For the third class passengers, it was another world.  Speaking a babel of languages, packed into a world of strangers, they were kept informed by nobody.  They were more or less neglected to death where they were not physically barred from going to the upper decks.

Desperate, with no community standards to uphold, they stormed the barricades, tried to force themselves onto boats and generally behaved as panicked people are wont to do.

Needless to say, there were acts of cowardice in first class as there were acts of self sacrifice and bravery in third class.  But still, there is a general pattern to be observed: Those with standards to uphold behaved as if the spotlight was on them. They acted as well as their natures would allow them.  Those lost in the mob behaved as desperate people have always behaved.

And note that class had little to do with it.  The stewards, cabin boys, stokers and the rest were mostly drawn from the same class as the steerage passengers.  The officers were almost all derived from the same orders as those in second class.

What can be distilled from this, I think, is a general rule: If the expectations of one’s perceived community are high, the best will rise to meet them in times of crisis.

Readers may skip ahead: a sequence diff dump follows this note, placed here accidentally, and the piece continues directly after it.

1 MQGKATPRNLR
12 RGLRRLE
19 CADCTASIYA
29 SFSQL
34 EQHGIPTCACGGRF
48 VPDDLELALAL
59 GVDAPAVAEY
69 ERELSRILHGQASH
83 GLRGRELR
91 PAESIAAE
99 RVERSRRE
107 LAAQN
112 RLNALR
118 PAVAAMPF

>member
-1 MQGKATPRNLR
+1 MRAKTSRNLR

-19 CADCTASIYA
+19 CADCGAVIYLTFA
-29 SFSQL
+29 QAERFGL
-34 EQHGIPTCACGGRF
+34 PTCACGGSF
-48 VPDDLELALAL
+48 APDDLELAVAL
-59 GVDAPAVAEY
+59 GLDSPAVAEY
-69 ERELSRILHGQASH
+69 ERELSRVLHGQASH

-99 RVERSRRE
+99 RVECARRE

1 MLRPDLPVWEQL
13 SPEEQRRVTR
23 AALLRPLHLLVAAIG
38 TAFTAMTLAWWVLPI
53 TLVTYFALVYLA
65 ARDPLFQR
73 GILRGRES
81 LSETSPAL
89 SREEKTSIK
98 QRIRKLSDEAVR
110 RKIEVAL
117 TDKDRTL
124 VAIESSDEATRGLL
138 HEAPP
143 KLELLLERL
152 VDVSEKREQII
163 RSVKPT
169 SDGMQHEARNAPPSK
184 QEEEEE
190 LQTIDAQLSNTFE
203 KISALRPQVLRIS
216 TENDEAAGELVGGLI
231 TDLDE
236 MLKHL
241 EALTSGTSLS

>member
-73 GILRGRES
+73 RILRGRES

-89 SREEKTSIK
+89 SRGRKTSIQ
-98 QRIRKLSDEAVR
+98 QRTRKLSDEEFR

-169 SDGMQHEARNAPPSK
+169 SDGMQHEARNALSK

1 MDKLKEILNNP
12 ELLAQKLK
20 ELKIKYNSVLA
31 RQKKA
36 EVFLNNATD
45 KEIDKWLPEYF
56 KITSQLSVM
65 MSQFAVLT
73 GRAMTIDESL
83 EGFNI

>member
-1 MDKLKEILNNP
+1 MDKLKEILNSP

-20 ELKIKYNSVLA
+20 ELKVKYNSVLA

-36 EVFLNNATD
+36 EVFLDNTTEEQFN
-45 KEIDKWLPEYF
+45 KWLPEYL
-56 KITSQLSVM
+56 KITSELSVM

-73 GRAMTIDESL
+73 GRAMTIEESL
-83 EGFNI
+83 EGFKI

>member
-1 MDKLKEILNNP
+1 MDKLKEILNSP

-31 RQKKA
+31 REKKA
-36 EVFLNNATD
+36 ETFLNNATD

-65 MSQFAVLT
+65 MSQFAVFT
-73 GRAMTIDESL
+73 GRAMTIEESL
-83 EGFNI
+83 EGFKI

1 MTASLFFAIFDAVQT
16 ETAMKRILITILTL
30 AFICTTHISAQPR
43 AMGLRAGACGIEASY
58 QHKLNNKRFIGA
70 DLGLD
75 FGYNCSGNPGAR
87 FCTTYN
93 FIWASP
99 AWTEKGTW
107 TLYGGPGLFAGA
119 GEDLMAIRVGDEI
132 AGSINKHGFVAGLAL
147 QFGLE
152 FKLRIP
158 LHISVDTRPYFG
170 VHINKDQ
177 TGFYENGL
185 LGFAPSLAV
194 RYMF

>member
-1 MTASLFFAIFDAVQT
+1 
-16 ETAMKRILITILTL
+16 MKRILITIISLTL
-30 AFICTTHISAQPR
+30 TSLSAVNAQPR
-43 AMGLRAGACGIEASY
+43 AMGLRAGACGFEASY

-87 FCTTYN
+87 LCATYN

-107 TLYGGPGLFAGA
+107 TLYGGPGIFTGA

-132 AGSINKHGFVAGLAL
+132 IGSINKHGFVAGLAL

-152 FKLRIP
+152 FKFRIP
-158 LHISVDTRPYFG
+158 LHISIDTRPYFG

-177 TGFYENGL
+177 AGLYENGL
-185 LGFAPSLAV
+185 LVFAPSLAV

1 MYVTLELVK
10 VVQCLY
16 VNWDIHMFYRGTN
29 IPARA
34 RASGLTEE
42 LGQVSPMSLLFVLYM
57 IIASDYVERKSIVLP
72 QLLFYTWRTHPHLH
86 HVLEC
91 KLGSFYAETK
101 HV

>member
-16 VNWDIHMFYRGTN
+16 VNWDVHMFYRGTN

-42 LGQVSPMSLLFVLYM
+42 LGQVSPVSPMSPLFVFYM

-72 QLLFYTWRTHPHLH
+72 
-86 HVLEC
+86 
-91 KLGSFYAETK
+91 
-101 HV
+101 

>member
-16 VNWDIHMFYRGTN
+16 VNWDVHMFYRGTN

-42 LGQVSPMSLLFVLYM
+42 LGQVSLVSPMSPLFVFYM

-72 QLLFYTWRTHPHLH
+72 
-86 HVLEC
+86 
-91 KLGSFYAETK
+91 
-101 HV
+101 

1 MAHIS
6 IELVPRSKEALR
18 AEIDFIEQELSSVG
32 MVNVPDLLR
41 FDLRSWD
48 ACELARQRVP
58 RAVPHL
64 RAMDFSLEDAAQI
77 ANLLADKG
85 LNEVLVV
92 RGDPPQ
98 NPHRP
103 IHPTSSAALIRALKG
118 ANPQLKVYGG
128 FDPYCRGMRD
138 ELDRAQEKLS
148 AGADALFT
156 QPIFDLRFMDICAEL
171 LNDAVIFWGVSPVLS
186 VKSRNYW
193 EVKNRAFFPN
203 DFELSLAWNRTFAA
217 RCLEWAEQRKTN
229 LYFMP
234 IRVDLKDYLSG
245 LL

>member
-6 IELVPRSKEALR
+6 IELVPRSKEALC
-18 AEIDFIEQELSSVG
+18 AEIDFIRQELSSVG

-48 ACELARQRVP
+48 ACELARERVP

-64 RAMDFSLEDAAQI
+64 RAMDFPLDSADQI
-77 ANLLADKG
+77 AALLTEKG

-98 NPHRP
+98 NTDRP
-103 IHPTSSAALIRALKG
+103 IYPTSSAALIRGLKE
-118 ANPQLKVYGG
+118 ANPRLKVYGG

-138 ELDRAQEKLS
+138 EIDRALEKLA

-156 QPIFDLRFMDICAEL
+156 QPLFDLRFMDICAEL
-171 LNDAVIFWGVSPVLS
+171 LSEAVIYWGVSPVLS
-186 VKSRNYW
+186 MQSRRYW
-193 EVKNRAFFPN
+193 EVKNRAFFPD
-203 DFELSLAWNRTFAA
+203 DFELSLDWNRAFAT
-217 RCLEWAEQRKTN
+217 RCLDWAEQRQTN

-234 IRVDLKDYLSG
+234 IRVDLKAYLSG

Which brings us to today and the recent fetish of our media and public to debunk all heroes and debase all ideals.  All our heroes must have (obsessively over-examined) feet of clay.  If the clay involves some level of moral turpitude, so much the better.  Kennedy had liaisons in the White House.  Nixon was a foul-mouthed crook.  Johnson was foul-mouthed, too, neurotic and maybe a philanderer, too.  For that matter, Washington had slaves and Jefferson slept with one.  Mary Todd Lincoln was mad and Nancy Reagan consulted astrologers.

Looking at the type of clay that is being touted, it becomes clear that the real goal is to show that all the great men and women were really phonies.  The drive seems to be to show that all the greatness and stature they projected was merely window dressing, behind which lurked people who were no better than our neighbors and perhaps a damned sight worse.